Many people start research at Jstor. We tend to think of link resolvers as tools for getting from discovery to digital content. Why not print?
Michael Levine-Clark, Dean of Libraries at the University of Denver, and Bruce Heterick, SVP, Open Collections and Infrastructure at ITHAKA, reported on a study they did on links between electronic and print books. The more of a book users want to read, they more they prefer print. Discovery should always lead to the possibility of access, digital or print, no dead ends. Many users start searches with Google Scholar, which uses link resolvers on search results to help connect users to content. For example, Jstor already has the University of Denver’s library link resolver enabled on its platform to direct users to electronic resources. But what if Jstor were to enable the link resolver to connect to print so that users could have access to all content on Jstor?
Successes: Users are connecting to more library content and perceive ITHAKA and Jstor as partners. They find and use print based on discovery.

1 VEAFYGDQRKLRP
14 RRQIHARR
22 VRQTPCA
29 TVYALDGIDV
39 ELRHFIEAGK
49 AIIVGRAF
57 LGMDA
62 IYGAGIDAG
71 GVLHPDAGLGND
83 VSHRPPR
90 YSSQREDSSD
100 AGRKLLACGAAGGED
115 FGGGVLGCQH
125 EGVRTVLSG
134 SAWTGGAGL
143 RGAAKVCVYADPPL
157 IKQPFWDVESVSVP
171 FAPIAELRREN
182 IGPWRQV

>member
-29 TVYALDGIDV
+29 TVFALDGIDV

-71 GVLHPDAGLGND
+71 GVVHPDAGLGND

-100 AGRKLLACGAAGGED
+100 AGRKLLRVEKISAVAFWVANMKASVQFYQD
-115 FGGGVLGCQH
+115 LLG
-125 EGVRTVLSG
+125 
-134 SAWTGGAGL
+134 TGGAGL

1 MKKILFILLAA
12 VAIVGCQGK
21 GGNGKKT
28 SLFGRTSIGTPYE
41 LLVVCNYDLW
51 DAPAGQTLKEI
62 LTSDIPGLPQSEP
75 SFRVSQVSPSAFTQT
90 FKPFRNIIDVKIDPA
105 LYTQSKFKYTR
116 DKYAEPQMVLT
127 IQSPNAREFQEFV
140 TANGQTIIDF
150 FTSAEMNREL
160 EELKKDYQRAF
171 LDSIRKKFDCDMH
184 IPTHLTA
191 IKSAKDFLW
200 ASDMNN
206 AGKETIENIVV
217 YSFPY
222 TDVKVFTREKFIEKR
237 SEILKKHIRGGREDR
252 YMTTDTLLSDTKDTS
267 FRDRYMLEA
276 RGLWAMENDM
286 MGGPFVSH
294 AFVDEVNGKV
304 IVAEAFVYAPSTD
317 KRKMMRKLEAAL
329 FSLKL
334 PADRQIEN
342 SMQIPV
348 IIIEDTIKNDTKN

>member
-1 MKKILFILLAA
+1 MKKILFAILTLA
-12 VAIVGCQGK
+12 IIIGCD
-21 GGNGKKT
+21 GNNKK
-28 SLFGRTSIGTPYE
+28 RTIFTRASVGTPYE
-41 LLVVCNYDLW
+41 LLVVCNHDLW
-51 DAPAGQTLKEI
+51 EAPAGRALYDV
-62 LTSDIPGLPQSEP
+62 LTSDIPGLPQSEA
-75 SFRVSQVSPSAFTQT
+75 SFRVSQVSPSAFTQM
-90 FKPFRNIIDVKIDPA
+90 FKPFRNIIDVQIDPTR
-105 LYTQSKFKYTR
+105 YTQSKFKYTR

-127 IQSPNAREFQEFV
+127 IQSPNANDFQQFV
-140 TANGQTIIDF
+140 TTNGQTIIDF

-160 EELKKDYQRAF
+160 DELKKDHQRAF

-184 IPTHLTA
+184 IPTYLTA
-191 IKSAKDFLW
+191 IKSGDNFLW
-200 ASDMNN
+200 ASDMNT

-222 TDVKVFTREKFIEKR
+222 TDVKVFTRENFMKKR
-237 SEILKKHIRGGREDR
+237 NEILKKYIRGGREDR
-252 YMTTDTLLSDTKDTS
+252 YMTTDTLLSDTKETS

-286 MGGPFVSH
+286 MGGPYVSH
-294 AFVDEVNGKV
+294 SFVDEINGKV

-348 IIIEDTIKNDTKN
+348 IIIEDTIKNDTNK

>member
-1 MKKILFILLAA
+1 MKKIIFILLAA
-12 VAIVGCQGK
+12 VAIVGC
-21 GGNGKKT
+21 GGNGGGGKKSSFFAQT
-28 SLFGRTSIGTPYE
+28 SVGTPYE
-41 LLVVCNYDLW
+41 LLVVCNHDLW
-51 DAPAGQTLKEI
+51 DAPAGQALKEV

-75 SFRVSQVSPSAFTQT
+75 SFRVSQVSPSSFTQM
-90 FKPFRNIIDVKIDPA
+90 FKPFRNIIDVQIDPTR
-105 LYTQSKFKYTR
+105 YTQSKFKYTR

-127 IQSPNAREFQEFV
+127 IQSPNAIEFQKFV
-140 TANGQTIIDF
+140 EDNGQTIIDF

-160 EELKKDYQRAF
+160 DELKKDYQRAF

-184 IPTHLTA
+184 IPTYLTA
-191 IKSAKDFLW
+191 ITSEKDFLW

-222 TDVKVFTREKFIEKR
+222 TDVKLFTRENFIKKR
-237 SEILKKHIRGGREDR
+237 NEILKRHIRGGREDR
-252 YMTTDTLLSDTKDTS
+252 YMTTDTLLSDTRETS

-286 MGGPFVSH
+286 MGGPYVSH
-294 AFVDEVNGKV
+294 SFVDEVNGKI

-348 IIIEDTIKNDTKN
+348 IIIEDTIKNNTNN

Failures: The resolver is irritating to users and presents a bad experience for them. They tend to abandon searches because of their frustrations.
Unexpected potholes in 6-7 week trial: Gaining confidence for the initial implementation, insight into what happens after the user logs out, and lower than expected record matching.
Lessons learned: Linking print and electronic resources is difficult, but it can be done. Library choices around creating bibliographic records have no impact on discovery via OpenURLs. Records with merged records for print and electronic tend to have large numbers of identifiers.
Don Hawkins blogs about conferences for Information Today and Against The Grain. He also maintains the Conference Calendar on the Information Today website and is the Editor of Personal Archiving: Preserving Our Digital Heritage, published by Information Today in 2013, and Co-Editor of Public Knowledge: Access and Benefits, published by Information Today in 2016. He received his Ph.D. degree from the University of California, Berkeley, and has worked in the information industry for over 45 years.